Thursday, 8 April 2010

69. CAVALCADE - 1933

Some films one watches and then immediately recommends to everyone they know. Some films one realises will only appeal to people with very specific taste. I would not recommend ‘Cavalcade’ to those who love films full of action and CGI special effects. It is a film for those who, like me, want to engulf themselves in early British melodrama, with a gloriously staged script and stern acting. The best word that I can find to describe this period piece is sumptuous.

Based on a Noel Coward play, this film charts the lives of two families (one upstairs, one downstairs) from the Boer War to 1933. The film takes the families through the death of Queen Victoria, the sinking of the Titanic, the Great War, the roaring Twenties and finally the Depression. It takes the families as a micro-study of society as a whole as they are affected by the world events around them.

The characters are, without exception, interesting and played well. Diana Wynyard is especially good. The different events, however, are handled with varying levels of quality. The Great War section of the film is brilliant, there is a wonderfully harrowing montage of war scenes and how the family is affected by this event is not as predictable as may’ve been expected. The Titanic section, however, is about as subtle as a breezeblock, which is a shame as it could have been handled much better.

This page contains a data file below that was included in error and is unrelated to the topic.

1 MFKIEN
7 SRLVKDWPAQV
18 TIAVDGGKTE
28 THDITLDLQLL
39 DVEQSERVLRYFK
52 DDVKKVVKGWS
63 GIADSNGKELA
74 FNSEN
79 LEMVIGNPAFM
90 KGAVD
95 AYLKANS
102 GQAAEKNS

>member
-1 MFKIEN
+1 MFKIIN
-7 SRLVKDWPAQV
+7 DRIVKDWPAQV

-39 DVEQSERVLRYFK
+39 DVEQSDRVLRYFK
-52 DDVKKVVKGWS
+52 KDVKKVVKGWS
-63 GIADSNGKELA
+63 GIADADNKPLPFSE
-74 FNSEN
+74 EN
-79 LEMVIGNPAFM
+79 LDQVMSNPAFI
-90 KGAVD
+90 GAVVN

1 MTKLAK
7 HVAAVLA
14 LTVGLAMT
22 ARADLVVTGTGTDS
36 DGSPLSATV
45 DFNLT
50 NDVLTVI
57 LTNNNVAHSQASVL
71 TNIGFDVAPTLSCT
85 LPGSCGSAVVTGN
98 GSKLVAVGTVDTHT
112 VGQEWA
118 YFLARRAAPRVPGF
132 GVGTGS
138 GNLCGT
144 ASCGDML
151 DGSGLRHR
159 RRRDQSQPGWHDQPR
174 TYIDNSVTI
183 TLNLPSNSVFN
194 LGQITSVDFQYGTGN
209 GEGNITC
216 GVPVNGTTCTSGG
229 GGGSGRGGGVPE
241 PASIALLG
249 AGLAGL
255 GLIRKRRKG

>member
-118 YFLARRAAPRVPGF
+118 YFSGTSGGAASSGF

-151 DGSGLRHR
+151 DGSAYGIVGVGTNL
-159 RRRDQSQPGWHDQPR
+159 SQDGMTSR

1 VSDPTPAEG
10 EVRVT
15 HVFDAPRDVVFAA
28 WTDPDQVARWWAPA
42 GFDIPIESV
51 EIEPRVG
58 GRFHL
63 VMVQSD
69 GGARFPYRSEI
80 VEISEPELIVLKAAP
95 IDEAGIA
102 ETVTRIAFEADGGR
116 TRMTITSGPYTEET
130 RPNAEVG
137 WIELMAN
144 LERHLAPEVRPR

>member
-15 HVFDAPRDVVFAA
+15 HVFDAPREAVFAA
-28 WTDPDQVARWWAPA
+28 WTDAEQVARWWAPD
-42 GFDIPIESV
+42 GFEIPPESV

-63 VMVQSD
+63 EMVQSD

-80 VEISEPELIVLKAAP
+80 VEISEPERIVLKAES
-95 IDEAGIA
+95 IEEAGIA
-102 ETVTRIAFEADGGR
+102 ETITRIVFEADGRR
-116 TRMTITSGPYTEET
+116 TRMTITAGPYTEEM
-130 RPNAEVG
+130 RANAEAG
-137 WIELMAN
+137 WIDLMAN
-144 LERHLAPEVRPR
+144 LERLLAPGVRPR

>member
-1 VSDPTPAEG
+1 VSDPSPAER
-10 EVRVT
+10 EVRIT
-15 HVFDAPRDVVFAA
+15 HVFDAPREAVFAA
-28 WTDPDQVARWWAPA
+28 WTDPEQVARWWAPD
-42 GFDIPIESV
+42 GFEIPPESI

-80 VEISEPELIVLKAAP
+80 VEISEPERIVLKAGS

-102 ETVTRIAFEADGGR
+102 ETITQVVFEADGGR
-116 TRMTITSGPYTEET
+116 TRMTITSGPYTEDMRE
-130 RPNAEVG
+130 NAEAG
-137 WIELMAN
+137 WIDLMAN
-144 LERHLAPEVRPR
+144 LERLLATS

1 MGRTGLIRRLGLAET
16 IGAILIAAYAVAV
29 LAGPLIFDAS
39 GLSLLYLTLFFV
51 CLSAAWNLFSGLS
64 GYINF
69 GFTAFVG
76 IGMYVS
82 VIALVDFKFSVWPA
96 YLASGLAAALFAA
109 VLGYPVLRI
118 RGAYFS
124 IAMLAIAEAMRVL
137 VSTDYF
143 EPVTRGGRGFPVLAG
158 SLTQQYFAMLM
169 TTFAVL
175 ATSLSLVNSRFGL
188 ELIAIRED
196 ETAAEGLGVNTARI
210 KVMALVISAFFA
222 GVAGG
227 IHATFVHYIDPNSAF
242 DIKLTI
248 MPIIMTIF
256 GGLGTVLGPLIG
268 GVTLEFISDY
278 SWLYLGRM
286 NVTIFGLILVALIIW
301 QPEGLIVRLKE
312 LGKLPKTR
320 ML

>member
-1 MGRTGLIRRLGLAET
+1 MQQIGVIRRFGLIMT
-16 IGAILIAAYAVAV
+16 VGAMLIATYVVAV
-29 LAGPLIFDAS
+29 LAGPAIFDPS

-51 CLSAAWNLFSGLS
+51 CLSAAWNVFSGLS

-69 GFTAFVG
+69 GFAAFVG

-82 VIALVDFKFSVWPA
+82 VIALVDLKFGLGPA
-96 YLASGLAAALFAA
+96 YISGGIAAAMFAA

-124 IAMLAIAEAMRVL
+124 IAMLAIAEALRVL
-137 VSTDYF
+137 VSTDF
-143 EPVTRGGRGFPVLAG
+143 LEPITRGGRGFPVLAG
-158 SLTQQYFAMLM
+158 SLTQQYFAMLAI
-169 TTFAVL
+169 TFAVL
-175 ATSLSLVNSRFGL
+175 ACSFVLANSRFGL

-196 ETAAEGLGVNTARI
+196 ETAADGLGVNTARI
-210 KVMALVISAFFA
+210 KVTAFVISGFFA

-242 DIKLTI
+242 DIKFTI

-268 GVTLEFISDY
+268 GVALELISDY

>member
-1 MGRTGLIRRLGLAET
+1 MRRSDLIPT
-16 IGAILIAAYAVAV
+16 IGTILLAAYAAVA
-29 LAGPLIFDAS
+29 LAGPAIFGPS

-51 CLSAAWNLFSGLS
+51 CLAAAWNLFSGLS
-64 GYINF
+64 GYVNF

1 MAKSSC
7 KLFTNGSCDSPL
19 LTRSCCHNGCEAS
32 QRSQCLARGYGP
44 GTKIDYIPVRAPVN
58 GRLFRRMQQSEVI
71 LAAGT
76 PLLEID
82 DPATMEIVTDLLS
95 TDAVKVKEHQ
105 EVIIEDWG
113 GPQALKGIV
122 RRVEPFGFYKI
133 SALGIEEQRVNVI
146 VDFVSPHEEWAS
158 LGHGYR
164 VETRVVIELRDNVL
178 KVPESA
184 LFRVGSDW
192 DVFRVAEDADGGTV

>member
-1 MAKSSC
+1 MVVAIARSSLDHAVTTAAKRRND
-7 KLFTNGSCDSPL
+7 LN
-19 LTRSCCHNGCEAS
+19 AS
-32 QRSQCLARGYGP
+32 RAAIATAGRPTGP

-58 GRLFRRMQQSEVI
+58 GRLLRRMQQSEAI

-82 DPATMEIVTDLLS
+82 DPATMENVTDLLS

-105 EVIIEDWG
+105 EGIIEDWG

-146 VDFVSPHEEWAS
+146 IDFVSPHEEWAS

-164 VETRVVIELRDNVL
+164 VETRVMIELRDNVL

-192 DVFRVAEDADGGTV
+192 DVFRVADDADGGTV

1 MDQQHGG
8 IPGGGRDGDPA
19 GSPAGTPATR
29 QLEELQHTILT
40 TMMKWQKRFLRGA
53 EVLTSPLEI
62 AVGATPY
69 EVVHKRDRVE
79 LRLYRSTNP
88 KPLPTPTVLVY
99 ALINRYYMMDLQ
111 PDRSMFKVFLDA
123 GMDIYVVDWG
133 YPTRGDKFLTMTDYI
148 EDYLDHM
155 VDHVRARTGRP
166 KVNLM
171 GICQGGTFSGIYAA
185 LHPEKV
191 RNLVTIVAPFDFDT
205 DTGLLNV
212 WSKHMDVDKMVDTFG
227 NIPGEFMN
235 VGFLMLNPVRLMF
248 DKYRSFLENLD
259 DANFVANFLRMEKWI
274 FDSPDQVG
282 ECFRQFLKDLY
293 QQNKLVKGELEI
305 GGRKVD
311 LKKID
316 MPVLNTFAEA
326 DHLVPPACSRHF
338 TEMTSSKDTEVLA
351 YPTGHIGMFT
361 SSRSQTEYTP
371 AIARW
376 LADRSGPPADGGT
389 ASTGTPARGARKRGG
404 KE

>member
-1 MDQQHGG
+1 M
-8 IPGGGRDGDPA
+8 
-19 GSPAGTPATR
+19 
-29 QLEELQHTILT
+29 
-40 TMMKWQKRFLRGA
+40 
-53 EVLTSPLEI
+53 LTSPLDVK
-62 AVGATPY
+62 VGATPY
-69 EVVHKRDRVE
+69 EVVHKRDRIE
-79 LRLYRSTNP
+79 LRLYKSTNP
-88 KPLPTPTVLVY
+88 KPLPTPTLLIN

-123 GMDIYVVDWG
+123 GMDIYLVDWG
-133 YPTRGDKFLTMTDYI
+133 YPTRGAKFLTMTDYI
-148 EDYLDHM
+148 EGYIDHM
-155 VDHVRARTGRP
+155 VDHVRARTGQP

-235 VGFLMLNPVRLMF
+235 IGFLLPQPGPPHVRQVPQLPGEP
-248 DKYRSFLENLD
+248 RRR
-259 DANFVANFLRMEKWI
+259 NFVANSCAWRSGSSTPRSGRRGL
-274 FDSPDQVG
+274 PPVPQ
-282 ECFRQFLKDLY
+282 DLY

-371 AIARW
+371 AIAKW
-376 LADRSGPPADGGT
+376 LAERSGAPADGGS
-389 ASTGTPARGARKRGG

There is lots of talk of this film being an unworthy and unlikely winner, but in many ways, I see this as an obvious winner. It is what the academy loves: a social epic about how world events change the lives of those involved, and if modern viewers look past the severe cinematography, and contrived script, they will find a film not dissimilar to several much more famous films (‘Gone With The Wind’ and ‘Giant’ to name two).

It is the ending of this film which I find so poignant, although Frank Lloyd would have had no idea at the time. The end scene, between the now elderly couple of the wealthy family is one of hope. They have suffered horrifically, but are now looking forward to the future together. Little did the viewers know that 1933 would be the year that Hitler came to power and a period of further unrest would follow.

As a best picture winner it is perhaps the most dated as it has not aged well. For those of you who want to see a early winner where the filmmakers were coming to grips with sound and more modern techniques, coupled with an interesting insight into events of the first three decades of the 20th Century, then it is definitely worth a watch, but expect to find it interesting, rather than typical Hollywood entertainment.

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